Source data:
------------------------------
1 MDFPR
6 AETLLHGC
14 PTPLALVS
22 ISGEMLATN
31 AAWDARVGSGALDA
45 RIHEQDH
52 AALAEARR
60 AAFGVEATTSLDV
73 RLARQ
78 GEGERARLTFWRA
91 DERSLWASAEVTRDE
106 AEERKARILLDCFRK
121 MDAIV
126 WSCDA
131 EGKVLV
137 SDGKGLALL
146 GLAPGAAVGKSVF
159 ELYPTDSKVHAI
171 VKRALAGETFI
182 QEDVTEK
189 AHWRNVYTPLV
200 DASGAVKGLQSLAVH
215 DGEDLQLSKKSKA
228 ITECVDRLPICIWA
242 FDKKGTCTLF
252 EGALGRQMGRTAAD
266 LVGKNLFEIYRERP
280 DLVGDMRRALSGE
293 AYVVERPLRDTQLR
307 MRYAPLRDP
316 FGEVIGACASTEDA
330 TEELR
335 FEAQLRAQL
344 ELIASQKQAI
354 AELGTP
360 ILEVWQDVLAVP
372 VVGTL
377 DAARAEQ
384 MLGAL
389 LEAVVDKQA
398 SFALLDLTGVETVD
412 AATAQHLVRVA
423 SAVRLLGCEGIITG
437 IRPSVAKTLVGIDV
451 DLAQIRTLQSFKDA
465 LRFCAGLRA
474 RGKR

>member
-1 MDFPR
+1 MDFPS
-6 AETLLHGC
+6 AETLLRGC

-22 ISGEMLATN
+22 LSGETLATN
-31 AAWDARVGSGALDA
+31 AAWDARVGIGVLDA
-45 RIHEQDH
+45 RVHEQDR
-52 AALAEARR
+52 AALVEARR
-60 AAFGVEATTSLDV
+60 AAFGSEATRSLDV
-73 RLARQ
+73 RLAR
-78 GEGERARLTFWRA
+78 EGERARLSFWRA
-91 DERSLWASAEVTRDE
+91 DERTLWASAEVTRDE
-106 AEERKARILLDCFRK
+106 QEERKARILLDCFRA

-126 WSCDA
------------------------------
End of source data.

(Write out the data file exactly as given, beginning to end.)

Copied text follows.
1 MDFPR
6 AETLLHGC
14 PTPLALVS
22 ISGEMLATN
31 AAWDARVGSGALDA
45 RIHEQDH
52 AALAEARR
60 AAFGVEATTSLDV
73 RLARQ
78 GEGERARLTFWRA
91 DERSLWASAEVTRDE
106 AEERKARILLDCFRK
121 MDAIV
126 WSCDA
131 EGKVLV
137 SDGKGLALL
146 GLAPGAAVGKSVF
159 ELYPTDSKVHAI
171 VKRALAGETFI
182 QEDVTEK
189 AHWRNVYTPLV
200 DASGAVKGLQSLAVH
215 DGEDLQLSKKSKA
228 ITECVDRLPICIWA
242 FDKKGTCTLF
252 EGALGRQMGRTAAD
266 LVGKNLFEIYRERP
280 DLVGDMRRALSGE
293 AYVVERPLRDTQLR
307 MRYAPLRDP
316 FGEVIGACASTEDA
330 TEELR
335 FEAQLRAQL
344 ELIASQKQAI
354 AELGTP
360 ILEVWQDVLAVP
372 VVGTL
377 DAARAEQ
384 MLGAL
389 LEAVVDKQA
398 SFALLDLTGVETVD
412 AATAQHLVRVA
423 SAVRLLGCEGIITG
437 IRPSVAKTLVGIDV
451 DLAQIRTLQSFKDA
465 LRFCAGLRA
474 RGKR

>member
-1 MDFPR
+1 MDFPS
-6 AETLLHGC
+6 AETLLRGC

-22 ISGEMLATN
+22 LSGETLATN
-31 AAWDARVGSGALDA
+31 AAWDARVGIGVLDA
-45 RIHEQDH
+45 RVHEQDR
-52 AALAEARR
+52 AALVEARR
-60 AAFGVEATTSLDV
+60 AAFGSEATRSLDV
-73 RLARQ
+73 RLAR
-78 GEGERARLTFWRA
+78 EGERARLSFWRA
-91 DERSLWASAEVTRDE
+91 DERTLWASAEVTRDE
-106 AEERKARILLDCFRK
+106 QEERKARILLDCFRA

-126 WSCDA